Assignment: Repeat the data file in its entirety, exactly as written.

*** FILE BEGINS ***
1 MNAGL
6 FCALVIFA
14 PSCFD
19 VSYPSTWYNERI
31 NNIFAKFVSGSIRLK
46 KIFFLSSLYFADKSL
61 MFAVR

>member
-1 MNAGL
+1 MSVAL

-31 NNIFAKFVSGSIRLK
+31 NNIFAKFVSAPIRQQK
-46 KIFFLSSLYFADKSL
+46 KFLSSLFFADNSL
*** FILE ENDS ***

1 MNAGL
6 FCALVIFA
14 PSCFD
19 VSYPSTWYNERI
31 NNIFAKFVSGSIRLK
46 KIFFLSSLYFADKSL
61 MFAVR

>member
-1 MNAGL
+1 MSVAL

-31 NNIFAKFVSGSIRLK
+31 NNIFAKFVSAPIRQQK
-46 KIFFLSSLYFADKSL
+46 KFLSSLFFADNSL